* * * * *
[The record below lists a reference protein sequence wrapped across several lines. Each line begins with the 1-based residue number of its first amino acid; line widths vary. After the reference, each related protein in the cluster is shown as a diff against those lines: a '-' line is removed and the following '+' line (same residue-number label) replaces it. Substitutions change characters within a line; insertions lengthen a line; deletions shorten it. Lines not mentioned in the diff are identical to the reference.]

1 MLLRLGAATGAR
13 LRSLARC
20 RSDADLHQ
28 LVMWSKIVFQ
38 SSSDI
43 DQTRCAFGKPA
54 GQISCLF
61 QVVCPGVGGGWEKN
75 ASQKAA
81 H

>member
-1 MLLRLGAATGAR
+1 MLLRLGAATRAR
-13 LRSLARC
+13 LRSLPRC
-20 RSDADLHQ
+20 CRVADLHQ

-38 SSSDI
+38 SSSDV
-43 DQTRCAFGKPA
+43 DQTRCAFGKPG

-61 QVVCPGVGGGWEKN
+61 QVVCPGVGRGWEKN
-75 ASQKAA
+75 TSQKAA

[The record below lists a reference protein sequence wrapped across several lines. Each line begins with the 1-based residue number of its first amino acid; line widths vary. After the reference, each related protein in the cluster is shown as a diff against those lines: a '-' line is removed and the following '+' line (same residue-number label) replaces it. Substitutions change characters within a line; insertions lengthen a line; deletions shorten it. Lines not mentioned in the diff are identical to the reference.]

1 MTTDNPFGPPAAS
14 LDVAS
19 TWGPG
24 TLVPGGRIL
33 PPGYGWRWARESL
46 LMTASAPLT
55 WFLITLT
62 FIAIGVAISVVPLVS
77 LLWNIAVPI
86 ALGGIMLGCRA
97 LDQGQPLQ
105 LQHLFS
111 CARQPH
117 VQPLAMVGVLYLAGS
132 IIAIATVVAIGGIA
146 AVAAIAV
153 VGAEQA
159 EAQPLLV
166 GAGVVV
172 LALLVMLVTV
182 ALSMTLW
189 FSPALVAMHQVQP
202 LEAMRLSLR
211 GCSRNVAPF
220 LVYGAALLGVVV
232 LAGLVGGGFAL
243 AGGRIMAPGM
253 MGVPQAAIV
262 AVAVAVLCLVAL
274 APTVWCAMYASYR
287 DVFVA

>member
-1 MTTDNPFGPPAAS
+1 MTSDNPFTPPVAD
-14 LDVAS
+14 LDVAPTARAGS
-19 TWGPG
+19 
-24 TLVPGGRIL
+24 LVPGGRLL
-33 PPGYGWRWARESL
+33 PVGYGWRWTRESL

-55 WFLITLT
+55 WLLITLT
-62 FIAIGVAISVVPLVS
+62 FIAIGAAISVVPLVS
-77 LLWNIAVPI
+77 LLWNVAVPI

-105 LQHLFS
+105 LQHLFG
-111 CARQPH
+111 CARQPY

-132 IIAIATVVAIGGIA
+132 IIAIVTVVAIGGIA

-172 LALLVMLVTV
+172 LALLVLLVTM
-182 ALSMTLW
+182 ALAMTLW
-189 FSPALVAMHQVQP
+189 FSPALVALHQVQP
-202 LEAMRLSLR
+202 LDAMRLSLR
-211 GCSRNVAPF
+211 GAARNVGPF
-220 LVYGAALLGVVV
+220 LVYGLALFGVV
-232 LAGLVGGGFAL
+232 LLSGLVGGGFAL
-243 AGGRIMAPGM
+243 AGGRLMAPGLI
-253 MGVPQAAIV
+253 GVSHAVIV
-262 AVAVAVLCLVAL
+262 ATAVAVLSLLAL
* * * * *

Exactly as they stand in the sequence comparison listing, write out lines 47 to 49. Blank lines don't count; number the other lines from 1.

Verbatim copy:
172 LALLVMLVTV
182 ALSMTLW
189 FSPALVAMHQVQP